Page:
39th Stanley Fink* Democrat elected Speaker
40th Edward Griffith* Democrat
41st Murray Weinstein Democrat
42nd Harry Smoler Democrat
43rd Rhoda S. Jacobs Democrat
44th Mel Miller* Democrat
45th Chuck Schumer* Democrat on November 4, 1980, elected to the 97th U.S. Congress
46th Howard L. Lasher* Democrat
47th Frank J. Barbaro* Democrat
48th Samuel Hirsch* Democrat
49th Dominick L. DiCarlo* Republican
50th Florence M. Sullivan Republican
51st Joseph Ferris* Democrat
52nd Michael L. Pesce* Democrat
53rd Woodrow Lewis* Democrat
54th Thomas S. Boyland* Democrat
55th Thomas R. Fortune* Democrat
56th Albert Vann* Democrat
57th Harvey L. Strelzin* Democrat
58th Joseph R. Lentol* Democrat
59th Victor L. Robles Democrat
60th Guy Molinari* Republican on November 4, 1980, elected to the 97th U.S. Congress
61st Elizabeth Connelly* Democrat
62nd Louis DeSalvio* Democrat resigned on January 9, 1979
Paul M. Viggiano Democrat on March 20, 1979, elected to fill vacancy[14]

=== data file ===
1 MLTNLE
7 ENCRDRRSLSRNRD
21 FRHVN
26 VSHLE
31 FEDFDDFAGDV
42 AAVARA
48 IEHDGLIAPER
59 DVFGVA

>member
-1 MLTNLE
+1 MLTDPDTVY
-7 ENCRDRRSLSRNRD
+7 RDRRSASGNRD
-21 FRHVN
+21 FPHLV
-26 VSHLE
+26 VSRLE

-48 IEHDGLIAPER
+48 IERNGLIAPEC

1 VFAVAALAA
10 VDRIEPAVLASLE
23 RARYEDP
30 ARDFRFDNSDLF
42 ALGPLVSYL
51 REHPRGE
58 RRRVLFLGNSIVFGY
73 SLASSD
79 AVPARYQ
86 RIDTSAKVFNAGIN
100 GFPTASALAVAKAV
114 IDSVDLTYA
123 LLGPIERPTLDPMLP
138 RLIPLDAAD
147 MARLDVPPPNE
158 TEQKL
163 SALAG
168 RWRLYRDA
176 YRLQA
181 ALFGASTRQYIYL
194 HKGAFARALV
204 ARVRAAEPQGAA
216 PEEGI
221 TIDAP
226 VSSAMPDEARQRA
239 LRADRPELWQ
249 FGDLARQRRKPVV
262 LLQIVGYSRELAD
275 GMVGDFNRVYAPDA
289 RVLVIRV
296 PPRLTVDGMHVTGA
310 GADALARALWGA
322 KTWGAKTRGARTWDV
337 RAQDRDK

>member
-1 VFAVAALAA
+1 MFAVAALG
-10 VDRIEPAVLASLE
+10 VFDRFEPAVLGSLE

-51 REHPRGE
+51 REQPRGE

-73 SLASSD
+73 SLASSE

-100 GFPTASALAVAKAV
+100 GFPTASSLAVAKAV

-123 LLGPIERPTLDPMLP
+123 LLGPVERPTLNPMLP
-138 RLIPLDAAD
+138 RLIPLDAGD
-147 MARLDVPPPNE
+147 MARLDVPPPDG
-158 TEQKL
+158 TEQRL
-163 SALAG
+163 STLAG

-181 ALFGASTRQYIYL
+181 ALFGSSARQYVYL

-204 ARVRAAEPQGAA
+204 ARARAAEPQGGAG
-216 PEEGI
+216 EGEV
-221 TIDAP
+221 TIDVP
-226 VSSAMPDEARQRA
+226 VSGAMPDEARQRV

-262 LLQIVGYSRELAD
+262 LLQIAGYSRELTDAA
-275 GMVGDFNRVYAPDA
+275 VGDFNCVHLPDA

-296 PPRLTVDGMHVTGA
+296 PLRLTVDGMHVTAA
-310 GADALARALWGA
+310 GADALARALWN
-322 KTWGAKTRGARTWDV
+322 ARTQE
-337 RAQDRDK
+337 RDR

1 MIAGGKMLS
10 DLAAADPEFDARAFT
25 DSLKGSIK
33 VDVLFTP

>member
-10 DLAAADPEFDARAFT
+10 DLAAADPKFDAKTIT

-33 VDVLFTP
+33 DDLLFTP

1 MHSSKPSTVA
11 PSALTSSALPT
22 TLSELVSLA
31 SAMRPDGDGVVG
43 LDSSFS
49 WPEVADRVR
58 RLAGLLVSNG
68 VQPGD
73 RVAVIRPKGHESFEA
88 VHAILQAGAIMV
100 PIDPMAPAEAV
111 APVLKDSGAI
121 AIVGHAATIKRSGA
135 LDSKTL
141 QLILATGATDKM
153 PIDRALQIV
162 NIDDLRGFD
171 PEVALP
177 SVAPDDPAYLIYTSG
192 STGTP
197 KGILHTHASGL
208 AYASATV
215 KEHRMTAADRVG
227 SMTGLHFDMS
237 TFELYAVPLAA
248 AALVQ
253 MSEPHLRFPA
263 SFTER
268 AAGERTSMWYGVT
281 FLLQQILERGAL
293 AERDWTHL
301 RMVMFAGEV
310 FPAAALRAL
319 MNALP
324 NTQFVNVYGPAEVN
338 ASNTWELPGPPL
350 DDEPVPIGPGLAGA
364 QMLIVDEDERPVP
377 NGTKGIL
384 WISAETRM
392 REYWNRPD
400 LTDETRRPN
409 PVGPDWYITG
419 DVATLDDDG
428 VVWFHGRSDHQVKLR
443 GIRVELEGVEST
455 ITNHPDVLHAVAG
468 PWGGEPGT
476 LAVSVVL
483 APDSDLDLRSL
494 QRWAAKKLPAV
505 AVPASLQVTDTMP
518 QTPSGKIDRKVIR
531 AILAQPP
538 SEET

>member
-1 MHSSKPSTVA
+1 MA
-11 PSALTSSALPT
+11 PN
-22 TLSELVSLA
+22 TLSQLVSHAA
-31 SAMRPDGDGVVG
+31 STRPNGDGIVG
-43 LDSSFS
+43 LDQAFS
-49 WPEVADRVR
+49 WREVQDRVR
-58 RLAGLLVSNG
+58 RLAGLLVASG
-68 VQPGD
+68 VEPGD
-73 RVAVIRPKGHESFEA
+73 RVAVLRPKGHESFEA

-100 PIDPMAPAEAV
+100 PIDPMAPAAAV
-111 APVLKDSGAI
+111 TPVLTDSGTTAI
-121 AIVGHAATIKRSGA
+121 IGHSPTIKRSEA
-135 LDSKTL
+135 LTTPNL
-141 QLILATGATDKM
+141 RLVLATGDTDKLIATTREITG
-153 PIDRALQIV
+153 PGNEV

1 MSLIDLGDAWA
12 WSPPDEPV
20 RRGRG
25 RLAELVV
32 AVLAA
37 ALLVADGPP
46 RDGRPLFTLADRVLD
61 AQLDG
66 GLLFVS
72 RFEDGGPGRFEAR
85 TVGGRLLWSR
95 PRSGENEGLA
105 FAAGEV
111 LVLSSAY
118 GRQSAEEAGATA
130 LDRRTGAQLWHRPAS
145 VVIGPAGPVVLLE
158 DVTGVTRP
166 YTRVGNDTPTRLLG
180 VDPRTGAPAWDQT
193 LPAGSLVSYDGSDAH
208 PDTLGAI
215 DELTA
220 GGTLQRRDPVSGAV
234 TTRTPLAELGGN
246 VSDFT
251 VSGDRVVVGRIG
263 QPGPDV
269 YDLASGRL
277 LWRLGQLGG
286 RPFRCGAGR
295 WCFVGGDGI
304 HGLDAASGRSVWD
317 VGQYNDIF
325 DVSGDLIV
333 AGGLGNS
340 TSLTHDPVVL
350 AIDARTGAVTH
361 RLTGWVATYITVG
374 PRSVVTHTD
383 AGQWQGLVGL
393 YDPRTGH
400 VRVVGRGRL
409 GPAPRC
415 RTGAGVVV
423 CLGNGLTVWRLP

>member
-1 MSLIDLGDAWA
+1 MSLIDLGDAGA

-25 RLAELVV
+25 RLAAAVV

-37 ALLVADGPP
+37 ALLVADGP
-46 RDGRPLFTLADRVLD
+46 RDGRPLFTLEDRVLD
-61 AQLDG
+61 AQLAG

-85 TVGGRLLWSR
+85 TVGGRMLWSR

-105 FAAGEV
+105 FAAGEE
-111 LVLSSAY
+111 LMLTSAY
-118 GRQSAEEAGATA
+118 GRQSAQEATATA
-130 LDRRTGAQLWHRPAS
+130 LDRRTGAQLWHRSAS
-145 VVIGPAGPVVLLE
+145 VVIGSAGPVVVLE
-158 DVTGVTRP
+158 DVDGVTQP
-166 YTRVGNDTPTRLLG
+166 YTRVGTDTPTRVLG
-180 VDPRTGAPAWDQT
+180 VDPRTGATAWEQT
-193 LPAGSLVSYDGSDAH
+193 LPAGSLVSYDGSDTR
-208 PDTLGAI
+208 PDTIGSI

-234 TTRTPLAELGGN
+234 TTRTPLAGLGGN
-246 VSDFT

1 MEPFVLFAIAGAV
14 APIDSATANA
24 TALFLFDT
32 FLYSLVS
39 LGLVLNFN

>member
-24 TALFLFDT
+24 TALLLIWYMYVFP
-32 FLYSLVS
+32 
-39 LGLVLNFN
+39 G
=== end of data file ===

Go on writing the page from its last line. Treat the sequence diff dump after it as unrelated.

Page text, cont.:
63rd Sheldon Silver* Democrat
64th William F. Passannante* Democrat
65th Steven Sanders* Democrat
66th Mark Alan Siegel* Democrat
67th Richard N. Gottfried* Democrat
68th Alexander B. Grannis* Democrat
69th Jerrold Nadler* Democrat
70th Edward C. Sullivan* Democrat
71st George W. Miller* Democrat Majority Whip
72nd Angelo Del Toro* Democrat
73rd Edward H. Lehner* Democrat
74th Herman D. Farrell, Jr.* Democrat
75th José E. Serrano* Democrat
76th Charles R. Johnson* Democrat
77th Armando Montano* Democrat
78th Estella B. Diggs* Democrat
79th Louis Niñé* Democrat Chairman of the Democratic Conference
80th Guy J. Velella* Republican
81st Eliot Engel* Democrat
82nd Sean P. Walsh* Democrat
83rd George Friedman* Democrat
84th G. Oliver Koppell* Democrat
85th John C. Dearie* Democrat
86th Vincent A. Marchiselli* Democrat
87th Nicholas A. Spano Republican
88th Richard C. Ross* Republican
89th William B. Finneran* Democrat
90th Gordon W. Burrows* Republican Deputy Minority Leader
91st John M. Perone Republican
92nd Peter M. Sullivan* Republican
93rd Jon S. Fossel Republican
94th Willis H. Stephens* Republican
95th Eugene Levy* Republican
96th Robert J. Connor* Democrat
97th William J. Larkin, Jr. Republican